Dog on Vacation
Last week we decided to take an impromptu vacation to Truman Lake in Warsaw, Missouri. We have visited this lake in the past, but this would be our first trip with all three kids and the dog.
Taking the kids was not the shocking part of our planning. Taking the dog tested my husband’s bounds of comfort on many levels. He is not a fan of dogs in cars. He is not a fan of dogs licking faces or hands or legs or any other body part. He is adamantly against dogs in the house. Living up to the July Intentergy Positivity Challenge he gave in and allowed us to borrow a travel kennel from friends and bring our fur-baby along.
Bandit was the picture of puppy grace on the trip. He rode happily and quietly in the kids’ laps on the drive to and from the lake. Quickly did his business in the grass and took a nap in the kennel while we stopped to eat. Never once did the dog ask, “How much longer?” or complain about what food we chose to eat. Not once did Bandit whine about one of the kids touching him or looking at him or breathing the same air he did. Never did we have to deal with him throwing a fit because he was hot, hungry, or tired.
When we took the puppy out in the fishing boat, you would have thought he was born on the sea. He sniffed around, giving everything in the boat a once over, and then alternated between finding the shadiest spot to take a nap or watching with eager puppy intensity as the boys played with minnows in the live well.
The dog really was the best-behaved member of our family (myself included) on this trip.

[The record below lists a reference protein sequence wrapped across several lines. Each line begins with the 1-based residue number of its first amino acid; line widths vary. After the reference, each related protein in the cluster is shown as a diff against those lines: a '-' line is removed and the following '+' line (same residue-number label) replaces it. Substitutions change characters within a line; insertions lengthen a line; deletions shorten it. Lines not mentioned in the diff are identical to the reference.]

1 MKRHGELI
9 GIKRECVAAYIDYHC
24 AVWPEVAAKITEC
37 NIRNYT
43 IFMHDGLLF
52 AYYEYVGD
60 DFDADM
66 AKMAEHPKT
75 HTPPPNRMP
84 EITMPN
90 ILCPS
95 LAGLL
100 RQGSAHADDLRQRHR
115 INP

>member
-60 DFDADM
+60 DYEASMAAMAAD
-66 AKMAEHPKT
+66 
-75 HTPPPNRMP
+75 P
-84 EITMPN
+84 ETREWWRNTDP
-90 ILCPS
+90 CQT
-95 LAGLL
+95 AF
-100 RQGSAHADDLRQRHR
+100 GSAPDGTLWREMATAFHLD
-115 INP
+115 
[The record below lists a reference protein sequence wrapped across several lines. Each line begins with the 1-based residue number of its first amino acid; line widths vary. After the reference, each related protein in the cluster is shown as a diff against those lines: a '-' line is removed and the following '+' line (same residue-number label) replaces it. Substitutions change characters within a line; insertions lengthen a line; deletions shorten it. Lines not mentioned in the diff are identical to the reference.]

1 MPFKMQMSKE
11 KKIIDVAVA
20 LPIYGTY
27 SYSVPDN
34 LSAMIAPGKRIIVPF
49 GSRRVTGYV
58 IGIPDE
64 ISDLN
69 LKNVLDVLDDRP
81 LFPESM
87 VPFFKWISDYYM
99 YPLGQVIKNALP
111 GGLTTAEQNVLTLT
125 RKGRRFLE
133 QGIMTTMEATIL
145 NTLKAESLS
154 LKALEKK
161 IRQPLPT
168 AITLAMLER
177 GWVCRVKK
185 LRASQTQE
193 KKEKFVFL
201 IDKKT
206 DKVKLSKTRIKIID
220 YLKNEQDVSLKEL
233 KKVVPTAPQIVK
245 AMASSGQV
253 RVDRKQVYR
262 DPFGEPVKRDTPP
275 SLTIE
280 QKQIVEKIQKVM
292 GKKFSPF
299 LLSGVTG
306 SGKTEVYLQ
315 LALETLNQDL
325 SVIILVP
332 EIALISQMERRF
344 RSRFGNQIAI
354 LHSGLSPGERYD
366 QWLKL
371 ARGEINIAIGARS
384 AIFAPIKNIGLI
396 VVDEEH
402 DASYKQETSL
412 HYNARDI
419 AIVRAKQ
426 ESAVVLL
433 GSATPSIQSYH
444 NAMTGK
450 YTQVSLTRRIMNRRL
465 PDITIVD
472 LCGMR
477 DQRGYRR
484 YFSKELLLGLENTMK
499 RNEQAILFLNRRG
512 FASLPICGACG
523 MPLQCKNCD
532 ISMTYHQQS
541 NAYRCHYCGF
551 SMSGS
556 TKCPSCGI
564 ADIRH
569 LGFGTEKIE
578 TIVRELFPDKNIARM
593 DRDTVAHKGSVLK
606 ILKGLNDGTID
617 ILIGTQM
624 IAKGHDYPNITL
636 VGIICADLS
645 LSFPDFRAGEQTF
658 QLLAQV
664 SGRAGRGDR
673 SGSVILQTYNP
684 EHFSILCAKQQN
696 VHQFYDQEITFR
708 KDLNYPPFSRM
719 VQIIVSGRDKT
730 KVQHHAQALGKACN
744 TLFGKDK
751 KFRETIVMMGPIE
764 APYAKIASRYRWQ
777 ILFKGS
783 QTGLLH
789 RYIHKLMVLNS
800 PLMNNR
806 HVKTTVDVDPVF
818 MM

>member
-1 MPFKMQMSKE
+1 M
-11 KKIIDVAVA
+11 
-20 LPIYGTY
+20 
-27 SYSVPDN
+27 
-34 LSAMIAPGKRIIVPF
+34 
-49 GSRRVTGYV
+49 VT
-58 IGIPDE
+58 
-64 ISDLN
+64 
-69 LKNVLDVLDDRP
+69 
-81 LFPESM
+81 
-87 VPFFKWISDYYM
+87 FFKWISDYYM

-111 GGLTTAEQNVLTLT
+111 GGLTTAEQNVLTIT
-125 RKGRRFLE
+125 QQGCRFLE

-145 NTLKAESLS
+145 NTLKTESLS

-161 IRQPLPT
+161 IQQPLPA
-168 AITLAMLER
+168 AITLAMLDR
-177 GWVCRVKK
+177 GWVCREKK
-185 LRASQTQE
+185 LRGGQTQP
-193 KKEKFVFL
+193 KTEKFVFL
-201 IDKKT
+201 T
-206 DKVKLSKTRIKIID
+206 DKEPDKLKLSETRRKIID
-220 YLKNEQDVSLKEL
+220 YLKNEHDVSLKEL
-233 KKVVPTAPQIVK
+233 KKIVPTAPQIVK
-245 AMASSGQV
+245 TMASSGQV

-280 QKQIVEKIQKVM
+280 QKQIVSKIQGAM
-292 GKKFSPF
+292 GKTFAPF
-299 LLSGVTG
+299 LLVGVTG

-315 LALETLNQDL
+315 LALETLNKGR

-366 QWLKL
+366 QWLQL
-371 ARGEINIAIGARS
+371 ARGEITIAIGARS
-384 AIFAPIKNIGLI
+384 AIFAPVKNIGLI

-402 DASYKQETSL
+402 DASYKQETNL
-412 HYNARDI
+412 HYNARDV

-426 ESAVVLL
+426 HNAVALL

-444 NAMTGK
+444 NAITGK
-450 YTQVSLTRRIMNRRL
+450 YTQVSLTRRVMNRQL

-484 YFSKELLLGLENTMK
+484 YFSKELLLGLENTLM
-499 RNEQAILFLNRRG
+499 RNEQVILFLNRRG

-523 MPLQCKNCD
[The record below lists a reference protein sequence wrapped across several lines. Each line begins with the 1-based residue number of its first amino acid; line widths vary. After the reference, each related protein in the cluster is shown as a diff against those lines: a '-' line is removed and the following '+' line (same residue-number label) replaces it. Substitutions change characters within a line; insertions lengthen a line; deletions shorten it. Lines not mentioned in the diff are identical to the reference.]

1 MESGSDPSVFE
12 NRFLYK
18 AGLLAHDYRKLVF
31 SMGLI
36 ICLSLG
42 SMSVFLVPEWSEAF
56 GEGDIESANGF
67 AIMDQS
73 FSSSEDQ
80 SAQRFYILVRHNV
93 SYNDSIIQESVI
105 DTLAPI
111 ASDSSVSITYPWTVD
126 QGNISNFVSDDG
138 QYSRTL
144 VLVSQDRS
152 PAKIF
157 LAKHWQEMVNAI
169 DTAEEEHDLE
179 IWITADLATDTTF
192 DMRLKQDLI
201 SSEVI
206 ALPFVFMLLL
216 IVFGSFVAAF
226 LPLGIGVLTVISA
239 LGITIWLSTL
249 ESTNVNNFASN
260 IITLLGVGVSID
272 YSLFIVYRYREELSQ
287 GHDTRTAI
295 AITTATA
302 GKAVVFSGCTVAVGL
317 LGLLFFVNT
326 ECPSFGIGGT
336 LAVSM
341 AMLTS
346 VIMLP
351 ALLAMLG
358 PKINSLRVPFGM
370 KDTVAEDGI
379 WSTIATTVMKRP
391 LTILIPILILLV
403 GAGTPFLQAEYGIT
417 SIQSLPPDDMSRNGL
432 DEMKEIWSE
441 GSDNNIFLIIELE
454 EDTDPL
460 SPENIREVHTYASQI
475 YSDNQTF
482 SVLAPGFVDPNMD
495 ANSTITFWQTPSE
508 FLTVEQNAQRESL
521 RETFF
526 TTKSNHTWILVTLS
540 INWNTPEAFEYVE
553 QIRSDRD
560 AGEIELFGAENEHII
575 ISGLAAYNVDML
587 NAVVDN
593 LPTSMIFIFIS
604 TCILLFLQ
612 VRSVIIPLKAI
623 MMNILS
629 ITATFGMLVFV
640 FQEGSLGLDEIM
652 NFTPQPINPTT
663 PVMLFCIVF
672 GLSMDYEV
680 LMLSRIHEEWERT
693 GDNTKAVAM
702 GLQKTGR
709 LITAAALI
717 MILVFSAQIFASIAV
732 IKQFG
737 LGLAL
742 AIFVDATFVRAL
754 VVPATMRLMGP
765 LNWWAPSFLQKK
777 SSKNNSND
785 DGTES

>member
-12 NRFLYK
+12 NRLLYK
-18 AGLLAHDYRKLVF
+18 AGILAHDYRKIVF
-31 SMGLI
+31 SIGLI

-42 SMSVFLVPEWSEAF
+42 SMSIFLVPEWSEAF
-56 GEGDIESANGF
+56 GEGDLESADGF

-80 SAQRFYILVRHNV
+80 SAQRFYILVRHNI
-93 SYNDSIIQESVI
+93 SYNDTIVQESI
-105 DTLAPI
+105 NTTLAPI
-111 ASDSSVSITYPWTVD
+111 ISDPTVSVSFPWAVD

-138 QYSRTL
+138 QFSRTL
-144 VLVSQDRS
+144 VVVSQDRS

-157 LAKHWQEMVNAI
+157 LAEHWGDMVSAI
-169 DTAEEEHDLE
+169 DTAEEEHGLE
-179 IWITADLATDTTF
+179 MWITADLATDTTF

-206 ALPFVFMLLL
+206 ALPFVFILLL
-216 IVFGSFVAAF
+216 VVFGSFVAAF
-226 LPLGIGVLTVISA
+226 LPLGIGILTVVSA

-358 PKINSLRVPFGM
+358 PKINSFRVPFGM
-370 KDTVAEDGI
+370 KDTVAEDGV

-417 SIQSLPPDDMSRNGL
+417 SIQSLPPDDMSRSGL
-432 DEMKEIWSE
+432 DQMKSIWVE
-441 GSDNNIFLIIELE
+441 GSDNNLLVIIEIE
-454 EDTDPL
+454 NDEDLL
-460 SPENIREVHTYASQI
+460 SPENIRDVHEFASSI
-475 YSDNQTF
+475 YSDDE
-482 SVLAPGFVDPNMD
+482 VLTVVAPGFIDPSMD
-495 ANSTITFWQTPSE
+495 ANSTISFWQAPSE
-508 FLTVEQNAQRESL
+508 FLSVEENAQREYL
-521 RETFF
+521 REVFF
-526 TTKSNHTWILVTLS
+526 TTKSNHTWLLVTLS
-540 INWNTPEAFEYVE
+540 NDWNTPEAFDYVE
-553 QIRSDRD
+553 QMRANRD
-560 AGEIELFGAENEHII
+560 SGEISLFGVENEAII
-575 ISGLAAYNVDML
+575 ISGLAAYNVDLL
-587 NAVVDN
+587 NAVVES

Having the puppy with us kept the kids entertained and eager to care for someone other than themselves. It gave us added reason to be quiet, kind, and gentle. Watching Bandit make new discoveries and other puppy friends enthralled my children and I. It was so much fun watching him check out the geese and fish and how he reacted to other dogs.
The added benefit was that my children learned from watching his interactions and made connections to their own discoveries. They really were more perceptive of our surroundings because Bandit was along. They wanted to check out every aspect of the marina and surrounding park to see what Bandit thought of it. They were so intrigued to see what the puppy would do, that they let their curiosity rule their actions. It was their intent to find every cool thing they could at the Osage Bluff Marina and Park so that it could be shared with their sweet puppy.
We all should explore that kind of curiosity. Looking for new things to discover or old things to share in a new way should be our daily intent. Put creative purpose into your daily conversations and demonstrations. Share enjoyment in the nuances of each day. Remain positive when seeking fresh, new approaches or long-sought answers. Where there is a will, there is a way, and where there is intent and positivity there is Intentergy.
By: Melanie A. Peters